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O N O NH2 C C C C CO2H C O

isoamyl nitrite d 0.872, b 99 oC 1,2-dimethoxyethane (ethylene glycol dimethyl ether) d 0.867 bp 85 oC tetraphenylnaphthalene mp 199-201 oC

+

anthranilic acid mp 144-148 oC

tetraphenylcyclopentadienone mp 219 oC

Figure 6.

The Diels-Alder reaction tetraphenylnaphthalene.

for

the

formation

of

Since the benzyne is very unstable, it is prepared in situ and reacted immediately with the tetraphenylcyclopentadienone. Part of the mechanism is depicted in Figure 7.

O NH2 O O N O N

N

O C O

-N2 -CO2

-CO

CO2H

+

C C

C C C O

O C6H5

C C

C C C C6H5 O

C6H5

C6H5

- CO

Figure 7. CHEM 322L

The mechanism for the formation of tetraphenylnaphthalene. Experiment 3: Diels Alder Reactions 4

For these reactions, record the initial amounts used, observations made (color change, etc), amount of product recovered, IRs, and melting points if they are in a reasonable range. This data may be collected over this and the next laboratory period. Do not report any experimental data that you did not measure or take yourself. Cautions: Take extra care when handling these compounds. Make sure to use a clean spatula and return the top to the bottles. All reactions must be clean and free of water.

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Experiment 3: Diels Alder Reactions

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Experiment

Dimethyl Tetraphenylphthalate Place 100 mg of tetraphenylcyclopentadienone, 0.1 mL of dimethyl acetylenedicarboxylate, and 1 mL of nitrobenzene into a small reaction tube along with a boiling stick. Heat the reaction to reflux until the purple solution turns a tan color. When the solution is warm to the touch, stir in 3 mL of ethanol. Place in ice. Vacuum filter the resulting solid and wash with ethanol. Dry the solid and weigh. Hexaphenylbenzene Place 100 mg of tetraphenylcyclopentadienone and 500 mg of diphenylacetylene into a small reaction tube. Place a cap on the reaction tube, but do not tighten it. Using a sand bath, heat the solid mixture to reflux (no boiling aid is necessary) until the color becomes brown. While the solution is cooling to room temperature, gently shake the tube until a white solid forms at the bottom. (If the white solid does not form, reflux longer and allow to cool again.) Then, add 2 mL of diphenyl ether and heat until all of the solid is dissolved. Cool again to room temperature, add 2 mL of toluene to the product, and place it in ice. Vacuum filter the resulting solid and wash with toluene. Dry the solid and weigh. Tetraphenylnaphthalene Add 500 mg of tetraphenylcyclopentadienone and 3 mL of glyme (1,2dimethoxyethane) along with a boiling chip to a large reaction tube (uncapped). Using a micropipette, slowly add 0.35 mL of isoamyl nitrite to the reaction tube and heat the mixture to a gentle reflux for about 2-5 minutes. In a separate vial, dissolve 250 mg of anthranilic acid in 2 mL of glyme. Add this anthranilic acid/glyme mixture dropwise to the refluxing solution via pipette. If you do not observe a color change from brown to yellow after 5 minutes, add an additional 0.35 mL of isoamyl nitrite. Heat the yellow solution for two minutes. Cap the large reaction tube, gently shake and allow to cool to room temperature (do not use an ice bath). After the solution has cooled, add 10 mL of ethanol and 5 mL of saturated sodium bicarbonate. Shake well and allow solid to form. Collect the resulting solid using vacuum filtration. Wash this solid twice with cold water followed by cold ethanol. Recrystallize the solid using nitrobenzene/ethanol. Filter the resulting solid, dry and weigh. Record the melting point of your product.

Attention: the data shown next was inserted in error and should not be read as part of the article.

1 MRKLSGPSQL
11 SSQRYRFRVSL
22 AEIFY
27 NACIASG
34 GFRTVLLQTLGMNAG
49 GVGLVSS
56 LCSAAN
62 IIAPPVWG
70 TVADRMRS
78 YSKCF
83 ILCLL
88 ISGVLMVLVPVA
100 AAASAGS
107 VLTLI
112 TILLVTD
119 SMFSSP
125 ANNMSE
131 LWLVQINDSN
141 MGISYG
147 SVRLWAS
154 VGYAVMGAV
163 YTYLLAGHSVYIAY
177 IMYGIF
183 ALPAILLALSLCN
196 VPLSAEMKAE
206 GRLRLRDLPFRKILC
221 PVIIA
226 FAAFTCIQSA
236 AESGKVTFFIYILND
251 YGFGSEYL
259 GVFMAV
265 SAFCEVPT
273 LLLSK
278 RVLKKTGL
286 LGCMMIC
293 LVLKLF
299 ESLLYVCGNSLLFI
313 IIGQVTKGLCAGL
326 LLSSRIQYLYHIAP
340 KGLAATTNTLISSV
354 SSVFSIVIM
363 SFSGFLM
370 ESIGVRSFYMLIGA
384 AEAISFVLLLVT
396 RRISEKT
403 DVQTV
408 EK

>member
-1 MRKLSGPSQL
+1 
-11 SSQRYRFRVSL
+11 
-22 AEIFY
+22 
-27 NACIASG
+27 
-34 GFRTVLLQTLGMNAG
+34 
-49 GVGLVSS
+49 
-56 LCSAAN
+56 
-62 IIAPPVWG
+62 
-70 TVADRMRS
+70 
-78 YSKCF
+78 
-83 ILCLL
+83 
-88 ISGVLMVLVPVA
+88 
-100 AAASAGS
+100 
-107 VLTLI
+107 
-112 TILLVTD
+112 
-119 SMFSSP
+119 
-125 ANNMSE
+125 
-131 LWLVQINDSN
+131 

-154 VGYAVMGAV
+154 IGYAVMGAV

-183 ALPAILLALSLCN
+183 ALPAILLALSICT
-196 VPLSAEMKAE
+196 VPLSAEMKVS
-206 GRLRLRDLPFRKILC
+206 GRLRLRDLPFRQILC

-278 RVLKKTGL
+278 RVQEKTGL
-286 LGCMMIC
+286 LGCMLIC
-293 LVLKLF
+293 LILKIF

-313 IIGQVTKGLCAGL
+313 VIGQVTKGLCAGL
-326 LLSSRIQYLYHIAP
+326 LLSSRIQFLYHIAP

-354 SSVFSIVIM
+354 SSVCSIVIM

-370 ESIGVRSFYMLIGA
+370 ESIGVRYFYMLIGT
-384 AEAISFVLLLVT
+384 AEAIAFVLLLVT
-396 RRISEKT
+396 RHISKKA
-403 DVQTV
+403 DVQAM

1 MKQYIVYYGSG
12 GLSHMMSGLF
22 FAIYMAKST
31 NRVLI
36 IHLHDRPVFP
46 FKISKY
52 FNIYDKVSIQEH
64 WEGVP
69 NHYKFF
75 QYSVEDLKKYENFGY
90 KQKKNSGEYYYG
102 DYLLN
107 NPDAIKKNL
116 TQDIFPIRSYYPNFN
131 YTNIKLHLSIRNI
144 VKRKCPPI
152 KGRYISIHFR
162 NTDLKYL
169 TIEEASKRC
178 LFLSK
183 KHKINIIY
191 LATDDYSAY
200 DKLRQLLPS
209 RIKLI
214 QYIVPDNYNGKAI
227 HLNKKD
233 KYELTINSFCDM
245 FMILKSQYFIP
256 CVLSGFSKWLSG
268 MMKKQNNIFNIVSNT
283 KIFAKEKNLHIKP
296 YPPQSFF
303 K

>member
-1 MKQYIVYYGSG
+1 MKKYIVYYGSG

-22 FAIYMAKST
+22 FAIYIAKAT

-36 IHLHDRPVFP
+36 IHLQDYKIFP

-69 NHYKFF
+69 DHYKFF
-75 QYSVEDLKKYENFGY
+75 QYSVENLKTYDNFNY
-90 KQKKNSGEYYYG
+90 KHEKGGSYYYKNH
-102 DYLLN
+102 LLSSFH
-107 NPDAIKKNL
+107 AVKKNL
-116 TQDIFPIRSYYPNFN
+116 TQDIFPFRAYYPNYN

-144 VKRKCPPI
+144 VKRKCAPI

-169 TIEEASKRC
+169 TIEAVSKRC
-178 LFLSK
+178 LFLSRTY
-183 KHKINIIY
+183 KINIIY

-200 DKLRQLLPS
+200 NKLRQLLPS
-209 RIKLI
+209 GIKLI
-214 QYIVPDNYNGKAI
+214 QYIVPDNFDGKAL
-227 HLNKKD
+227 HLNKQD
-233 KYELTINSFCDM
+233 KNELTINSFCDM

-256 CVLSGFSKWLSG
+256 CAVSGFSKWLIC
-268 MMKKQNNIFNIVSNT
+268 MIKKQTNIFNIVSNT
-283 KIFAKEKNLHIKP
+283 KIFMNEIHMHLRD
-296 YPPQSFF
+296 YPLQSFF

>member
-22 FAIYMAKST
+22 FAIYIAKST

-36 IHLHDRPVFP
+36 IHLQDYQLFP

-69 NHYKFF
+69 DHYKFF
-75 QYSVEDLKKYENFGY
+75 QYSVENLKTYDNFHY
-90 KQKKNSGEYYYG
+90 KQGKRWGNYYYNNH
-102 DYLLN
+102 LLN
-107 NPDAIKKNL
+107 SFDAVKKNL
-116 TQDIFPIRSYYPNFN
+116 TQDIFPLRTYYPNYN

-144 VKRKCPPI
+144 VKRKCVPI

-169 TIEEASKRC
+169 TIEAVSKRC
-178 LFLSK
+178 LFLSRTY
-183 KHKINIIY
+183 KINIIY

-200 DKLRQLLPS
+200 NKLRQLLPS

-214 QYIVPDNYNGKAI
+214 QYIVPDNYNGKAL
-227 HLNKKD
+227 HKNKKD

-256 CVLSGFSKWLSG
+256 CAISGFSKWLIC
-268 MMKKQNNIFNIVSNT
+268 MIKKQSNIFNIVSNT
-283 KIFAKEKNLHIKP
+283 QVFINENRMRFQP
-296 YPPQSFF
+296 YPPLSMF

CHEM 322L

Experiment 3: Diels Alder Reactions